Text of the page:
In instances like his, I think "man-child" is an apt descriptor because it describes a person who has the self-awareness of a small child. A child, uncaring what the world thinks of him, will wear a cape and Superman shirt outside. The man-child will, too.



    In a weird way, it also reminds me of a lot of single black women friends and co-workers I know who constantly complain about how there are no nice guys out there. But by "nice," they mean "30 year old black guy who is 6'5", super-athletic, makes at least $250,000, has no criminal record, drives a nice car, can dance well, pays for everything, buys her frequent gifts, goes to church, and loves his mother."

    Man-children will lament their frequent dearth of mates as well, but when they say "why can't I meet a nice girl?," "nice" takes the definition of "accept me for the introverted, over-weight, obsessive, niche-interest, toy-collecting, cartoon t-shirt wearing, poorly hygeined, unstylish troll I want to be, while also being impossibly attractive and taking care of me like my mother does."

    Like i've said before, demanding to be completely accepted as you are is just narcissism.
    And demanding people fit into your mold of normal or hating on people outside of said mold is just douche baggery.

    I don't have to demand it, society does that for me.

    That society demands something is no measure of its justification. Society has demanded a lot of bullshit things over the years.

    I don't think that being a better person than a narcissistic slob with stunted social skills is a horrible societal demand.

    Yet the discussion had been largely revolving around wearing cat ears on a bus.

    It's the best example someone could come up with at the time and you know people on the internet; once the bite is clamped down, you can't get it off.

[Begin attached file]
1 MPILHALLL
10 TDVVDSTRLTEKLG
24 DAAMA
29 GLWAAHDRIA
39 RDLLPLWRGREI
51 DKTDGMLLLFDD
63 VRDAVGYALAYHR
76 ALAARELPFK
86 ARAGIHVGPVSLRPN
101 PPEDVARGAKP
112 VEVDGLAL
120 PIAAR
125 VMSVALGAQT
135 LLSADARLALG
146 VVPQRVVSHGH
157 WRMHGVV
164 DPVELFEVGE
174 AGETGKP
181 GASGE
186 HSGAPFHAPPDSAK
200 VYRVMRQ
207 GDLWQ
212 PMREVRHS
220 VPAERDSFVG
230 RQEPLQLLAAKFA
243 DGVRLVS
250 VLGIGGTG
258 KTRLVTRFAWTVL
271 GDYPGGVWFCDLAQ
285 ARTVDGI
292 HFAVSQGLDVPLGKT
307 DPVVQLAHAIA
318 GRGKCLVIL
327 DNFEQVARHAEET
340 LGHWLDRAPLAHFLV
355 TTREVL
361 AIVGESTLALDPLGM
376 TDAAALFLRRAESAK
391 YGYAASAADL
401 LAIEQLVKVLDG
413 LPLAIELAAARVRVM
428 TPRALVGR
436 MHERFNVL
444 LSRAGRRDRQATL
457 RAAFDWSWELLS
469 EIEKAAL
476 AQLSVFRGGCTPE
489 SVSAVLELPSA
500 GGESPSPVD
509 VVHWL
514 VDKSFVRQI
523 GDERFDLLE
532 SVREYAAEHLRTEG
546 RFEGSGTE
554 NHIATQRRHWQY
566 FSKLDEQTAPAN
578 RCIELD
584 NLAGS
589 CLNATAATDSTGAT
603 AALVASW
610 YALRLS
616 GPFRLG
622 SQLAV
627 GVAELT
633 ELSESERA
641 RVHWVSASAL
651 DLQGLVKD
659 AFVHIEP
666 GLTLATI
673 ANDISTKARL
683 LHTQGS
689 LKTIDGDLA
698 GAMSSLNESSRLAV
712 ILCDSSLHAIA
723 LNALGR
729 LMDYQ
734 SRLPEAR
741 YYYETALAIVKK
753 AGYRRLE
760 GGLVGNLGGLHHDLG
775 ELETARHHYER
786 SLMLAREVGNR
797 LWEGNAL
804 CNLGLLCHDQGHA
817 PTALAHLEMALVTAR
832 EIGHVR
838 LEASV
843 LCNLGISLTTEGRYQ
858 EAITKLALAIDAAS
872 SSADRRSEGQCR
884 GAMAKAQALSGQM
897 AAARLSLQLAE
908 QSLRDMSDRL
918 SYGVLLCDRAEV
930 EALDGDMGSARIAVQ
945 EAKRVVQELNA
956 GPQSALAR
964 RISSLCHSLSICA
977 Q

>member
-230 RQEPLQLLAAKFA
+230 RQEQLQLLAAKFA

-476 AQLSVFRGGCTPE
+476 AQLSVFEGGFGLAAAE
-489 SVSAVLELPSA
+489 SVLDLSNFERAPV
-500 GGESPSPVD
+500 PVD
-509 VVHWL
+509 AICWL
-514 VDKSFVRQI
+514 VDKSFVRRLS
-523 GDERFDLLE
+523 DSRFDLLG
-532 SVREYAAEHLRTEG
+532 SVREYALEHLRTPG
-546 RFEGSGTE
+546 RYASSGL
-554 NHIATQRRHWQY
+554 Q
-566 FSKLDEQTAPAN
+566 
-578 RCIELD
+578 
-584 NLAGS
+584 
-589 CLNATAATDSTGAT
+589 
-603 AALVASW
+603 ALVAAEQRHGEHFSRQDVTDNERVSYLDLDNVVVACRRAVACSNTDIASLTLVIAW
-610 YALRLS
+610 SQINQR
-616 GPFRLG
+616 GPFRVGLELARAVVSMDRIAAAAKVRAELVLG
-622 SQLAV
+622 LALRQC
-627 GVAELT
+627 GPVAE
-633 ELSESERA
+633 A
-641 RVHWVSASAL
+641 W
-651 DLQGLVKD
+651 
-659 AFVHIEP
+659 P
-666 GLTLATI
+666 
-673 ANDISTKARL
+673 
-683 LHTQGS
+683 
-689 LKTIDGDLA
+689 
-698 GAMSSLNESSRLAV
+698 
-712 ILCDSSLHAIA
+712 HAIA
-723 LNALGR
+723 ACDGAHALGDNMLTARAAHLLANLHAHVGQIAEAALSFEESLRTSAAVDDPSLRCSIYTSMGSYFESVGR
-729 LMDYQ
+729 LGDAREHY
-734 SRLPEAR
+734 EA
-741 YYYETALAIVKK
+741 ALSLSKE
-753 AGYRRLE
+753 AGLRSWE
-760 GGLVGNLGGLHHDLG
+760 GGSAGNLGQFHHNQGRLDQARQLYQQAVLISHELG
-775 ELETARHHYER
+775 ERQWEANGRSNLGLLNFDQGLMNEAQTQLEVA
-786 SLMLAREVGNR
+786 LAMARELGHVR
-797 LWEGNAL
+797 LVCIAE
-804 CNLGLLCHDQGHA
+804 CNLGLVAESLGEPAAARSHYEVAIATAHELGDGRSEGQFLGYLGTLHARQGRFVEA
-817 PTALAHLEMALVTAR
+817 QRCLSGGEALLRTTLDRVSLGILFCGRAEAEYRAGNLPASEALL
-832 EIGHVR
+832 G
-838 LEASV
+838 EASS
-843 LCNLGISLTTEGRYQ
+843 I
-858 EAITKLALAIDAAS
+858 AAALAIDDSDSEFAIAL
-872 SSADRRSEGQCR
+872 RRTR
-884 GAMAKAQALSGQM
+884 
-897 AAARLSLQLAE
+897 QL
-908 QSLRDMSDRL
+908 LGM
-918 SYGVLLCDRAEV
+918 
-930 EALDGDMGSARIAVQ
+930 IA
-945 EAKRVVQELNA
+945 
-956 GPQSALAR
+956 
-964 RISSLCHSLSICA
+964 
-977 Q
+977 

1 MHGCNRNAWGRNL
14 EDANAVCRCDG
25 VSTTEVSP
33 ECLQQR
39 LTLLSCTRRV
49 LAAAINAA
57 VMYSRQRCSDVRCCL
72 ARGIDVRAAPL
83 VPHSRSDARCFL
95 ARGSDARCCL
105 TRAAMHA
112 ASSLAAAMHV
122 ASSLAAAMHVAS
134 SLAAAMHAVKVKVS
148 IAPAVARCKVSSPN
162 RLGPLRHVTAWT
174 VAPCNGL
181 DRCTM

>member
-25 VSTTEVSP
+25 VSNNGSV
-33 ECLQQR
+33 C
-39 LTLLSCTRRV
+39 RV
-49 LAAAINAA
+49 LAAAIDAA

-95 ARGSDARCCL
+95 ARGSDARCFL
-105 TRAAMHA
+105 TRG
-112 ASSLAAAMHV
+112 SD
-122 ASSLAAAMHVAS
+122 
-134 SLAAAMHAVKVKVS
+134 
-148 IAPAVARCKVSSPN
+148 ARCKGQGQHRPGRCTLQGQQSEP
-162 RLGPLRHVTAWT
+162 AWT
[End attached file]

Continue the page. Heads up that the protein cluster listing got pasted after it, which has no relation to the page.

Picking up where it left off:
• override367override367 Registered User regular
    edited August 2010
    Man-children are the best. People who actually say "grow up" are almost always tragically wrong in the worst possible way. Oddly, C.S Lewis said it best:
    Critics who treat adult as a term of approval, instead of as a merely descriptive term, cannot be adult themselves. To be concerned about being grown up, to admire the grown up because it is grown up, to blush at the suspicion of being childish; these things are the marks of childhood and adolescence. And in childhood and adolescence they are, in moderation, healthy symptoms. Young things ought to want to grow. But to carry on into middle life or even into early manhood this concern about being adult is a mark of really arrested development. When I was ten, I read fairy tales in secret and would have been ashamed if I had been found doing so. Now that I am fifty I read them openly. When I became a man I put away childish things, including the fear of childishness and the desire to be very grown up.

    I agree, take a teenager: they're too afraid of looking childish to touch something that looks childish.

    This is why teenagers rejected Zelda on the gamecube, generally won't touch a Lego game, etc.

    XBLIVE: Biggestoverride
    League of Legends: override367
  • KamarKamar Registered User regular
    edited August 2010